Divide and conquer? Identity, threat, and moral justification of violence at the G20

Laura J. Ferris*, Helena R. M. Radke, Zoe C. Walter, Charlie R. Crimston

*Corresponding author for this work

Research output: Contribution to journalArticlepeer-review



During the 2014 Brisbane G20 meeting, new police powers enabled segregation of protesters into specific protest alliances and groups. This study used this unique context to quantitatively test the Elaborated Social Identity Model of crowd behaviour (ESIM) with protesters in vivo. We did this by examining how protesters' social identification (own protest group and protesters more broadly) predicted perceived police threat and moral justification of violence. 


Protesters completed survey measures of social identification, threat appraisals of police, and moral justification of violence. 


Mediation analyses revealed identification with superordinate group (protesters generally), but not own protest group, predicted justification of violence via threat appraisals.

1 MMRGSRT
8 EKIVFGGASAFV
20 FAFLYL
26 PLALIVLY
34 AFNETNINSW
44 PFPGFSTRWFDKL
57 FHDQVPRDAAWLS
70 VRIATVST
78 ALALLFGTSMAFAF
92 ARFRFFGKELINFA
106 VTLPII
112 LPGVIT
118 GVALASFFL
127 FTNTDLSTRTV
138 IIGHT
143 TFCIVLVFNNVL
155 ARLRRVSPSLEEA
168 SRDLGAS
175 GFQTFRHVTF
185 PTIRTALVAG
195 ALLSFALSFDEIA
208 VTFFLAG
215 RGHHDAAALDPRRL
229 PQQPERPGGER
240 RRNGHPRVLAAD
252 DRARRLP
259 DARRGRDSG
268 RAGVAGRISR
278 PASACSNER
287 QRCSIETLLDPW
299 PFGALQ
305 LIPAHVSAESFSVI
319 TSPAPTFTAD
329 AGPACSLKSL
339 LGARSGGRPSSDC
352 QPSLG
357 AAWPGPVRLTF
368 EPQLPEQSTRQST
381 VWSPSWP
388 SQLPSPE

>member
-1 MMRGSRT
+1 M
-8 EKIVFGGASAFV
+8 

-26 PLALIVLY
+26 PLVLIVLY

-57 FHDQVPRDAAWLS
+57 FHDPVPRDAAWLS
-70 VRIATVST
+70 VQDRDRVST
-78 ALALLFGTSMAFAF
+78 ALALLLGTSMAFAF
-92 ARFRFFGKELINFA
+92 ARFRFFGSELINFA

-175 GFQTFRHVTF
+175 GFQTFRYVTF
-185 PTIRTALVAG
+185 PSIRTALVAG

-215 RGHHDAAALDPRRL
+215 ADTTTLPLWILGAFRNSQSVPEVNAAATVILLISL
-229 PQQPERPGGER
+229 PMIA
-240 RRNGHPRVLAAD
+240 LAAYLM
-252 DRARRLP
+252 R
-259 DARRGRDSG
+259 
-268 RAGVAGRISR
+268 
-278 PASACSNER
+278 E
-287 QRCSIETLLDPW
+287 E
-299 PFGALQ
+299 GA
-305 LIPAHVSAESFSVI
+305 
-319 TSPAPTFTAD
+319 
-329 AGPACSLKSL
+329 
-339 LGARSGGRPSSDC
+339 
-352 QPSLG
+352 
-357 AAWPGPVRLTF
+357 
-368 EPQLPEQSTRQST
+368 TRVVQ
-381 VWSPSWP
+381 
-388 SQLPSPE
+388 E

This study presents survey data from protesters at G20. The findings support ESIM and highlight that protesters may appraise police as threatening and consider violence morally justified, even in the context of a generally well regarded and effective community-based policing strategy.

Original languageEnglish
Pages (from-to)312-321
Number of pages10
JournalAustralian Journal of Psychology
Issue number3
Early online date25 Mar 2019
Publication statusPublished - Sep 2019


  • collective action
  • crowd behaviour
  • G20
  • protest
  • social identity
  • threat appraisal


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